Let’s talk about some job creation.
Hiring the right employees is a critical component of starting a successful small business. Without the right staff, there’s no way that a small business can grow and thrive into a robust and dynamic enterprise. Entrepreneurs tend to select certain kinds of employees onto their teams when they start a business, namely self-starters—highly motivated and talented individuals who have a passion for their field and a willingness to help achieve the entrepreneur’s vision.
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However small business owners looking to hire are faced with quite a challenge when searching for talented employees: anyone looking for work will try to market themselves as a self-starter and willing to work for a new enterprise. With millions out of work, entrepreneurs have a huge pool of talent to choose from, and that talent comes out in different ways depending on the candidate. Some potential hires have years of experience and obvious talent in their field, and their time-tested expertise could have serious value for a small business. On the other hand there are also some young professionals fresh out of college who have huge potential to grow with a new company and lend their new skills.
This begs the question of who makes a better candidate for a small business, new talent or veteran talent? Let’s consider the options.
Pros and cons of hiring new talent
There’s a lot for entrepreneurs to like when it comes to new talent. Ambitious college grads can make for great employees in any small business because they’re hungry to prove themselves. With little to no prior work experience, these newbies surely know that any employer would be taking a risk by hiring them. That knowledge could play out in a number of advantageous ways for a small business owner. Perhaps the new hire would take more risks in an effort to prove their worth, which could include trying out unorthodox measures to produce results.
Most new talent will come straight from a university, so they approach work from a more academic and theoretical standpoint. That’s both an advantage and a drawback. On the one hand, the new hire might approach a job with more enthusiasm than someone who’s been in the in the industry for years. They can tackle industry problems with a fresh set of eyes unclouded from years of job experience. But at the same time these new hires are the greenest of the green employees—they might contribute a lot to your small business, but you’ll have to show them the ropes of the business along the way.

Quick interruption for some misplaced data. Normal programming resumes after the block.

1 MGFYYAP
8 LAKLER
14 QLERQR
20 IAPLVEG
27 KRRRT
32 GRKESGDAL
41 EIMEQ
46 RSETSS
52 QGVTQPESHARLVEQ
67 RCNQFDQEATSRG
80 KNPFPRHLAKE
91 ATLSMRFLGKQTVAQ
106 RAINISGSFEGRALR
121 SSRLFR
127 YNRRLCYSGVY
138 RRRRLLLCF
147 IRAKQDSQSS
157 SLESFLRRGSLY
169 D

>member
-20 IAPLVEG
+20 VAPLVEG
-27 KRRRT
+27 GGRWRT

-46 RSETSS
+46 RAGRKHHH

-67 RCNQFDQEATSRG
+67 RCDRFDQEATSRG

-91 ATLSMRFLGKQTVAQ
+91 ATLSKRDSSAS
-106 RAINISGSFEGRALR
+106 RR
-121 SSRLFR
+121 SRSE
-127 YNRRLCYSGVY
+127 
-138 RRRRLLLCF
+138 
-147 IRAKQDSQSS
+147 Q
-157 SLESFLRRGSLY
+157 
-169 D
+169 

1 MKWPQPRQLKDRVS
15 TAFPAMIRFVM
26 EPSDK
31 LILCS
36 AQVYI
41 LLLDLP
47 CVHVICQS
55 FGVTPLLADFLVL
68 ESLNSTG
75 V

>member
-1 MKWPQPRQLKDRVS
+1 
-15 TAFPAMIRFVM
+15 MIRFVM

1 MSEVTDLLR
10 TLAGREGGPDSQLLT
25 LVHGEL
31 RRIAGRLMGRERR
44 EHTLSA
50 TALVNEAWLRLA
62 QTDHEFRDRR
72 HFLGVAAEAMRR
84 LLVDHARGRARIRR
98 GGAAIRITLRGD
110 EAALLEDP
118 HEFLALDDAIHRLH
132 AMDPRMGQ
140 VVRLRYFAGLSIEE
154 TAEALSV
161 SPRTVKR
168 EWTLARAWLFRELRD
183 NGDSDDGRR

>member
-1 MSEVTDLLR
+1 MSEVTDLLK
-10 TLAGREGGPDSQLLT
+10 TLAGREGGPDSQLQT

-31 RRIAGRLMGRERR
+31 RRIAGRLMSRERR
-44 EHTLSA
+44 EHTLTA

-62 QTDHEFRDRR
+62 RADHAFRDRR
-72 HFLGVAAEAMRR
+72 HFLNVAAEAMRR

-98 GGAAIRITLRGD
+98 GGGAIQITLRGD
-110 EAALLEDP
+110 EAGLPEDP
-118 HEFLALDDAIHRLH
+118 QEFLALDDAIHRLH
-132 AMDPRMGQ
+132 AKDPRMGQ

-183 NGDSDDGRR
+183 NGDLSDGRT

Pros and cons of hiring veteran talent
Hiring veteran talent is an entirely different story. For veterans in the industry, their assets boil down to one word: experience. And new talent can only do so much to compete against someone with years of hands-on knowledge under their belts.
Let’s say you’re opening a small business in web marketing. As the leader behind the enterprise, you definitely want to hire new talent that understands the digital landscape because they grew up with the web and know it better than older marketers. But you also need seasoned marketing veterans, people who know how to pitch information to people and know how to do it well. The medium of marketing might be different than traditional print marketing, but the same tactics still apply. The veteran marketer would be a much more valuable asset to the company in this example because their experience in the general marketing field can help you determine the best course of action.
You’ve heard what I have to say on the matter, now I want to know what you think. Do you prefer hiring new or seasoned talent for your small business? Let me know!
About the Author: Karen Smith writes online business advice and web marketing strategy for a number of publications. She also writes about online education, particularly how to earn a business degree online. Feel free to send Karen and questions or comments you might have!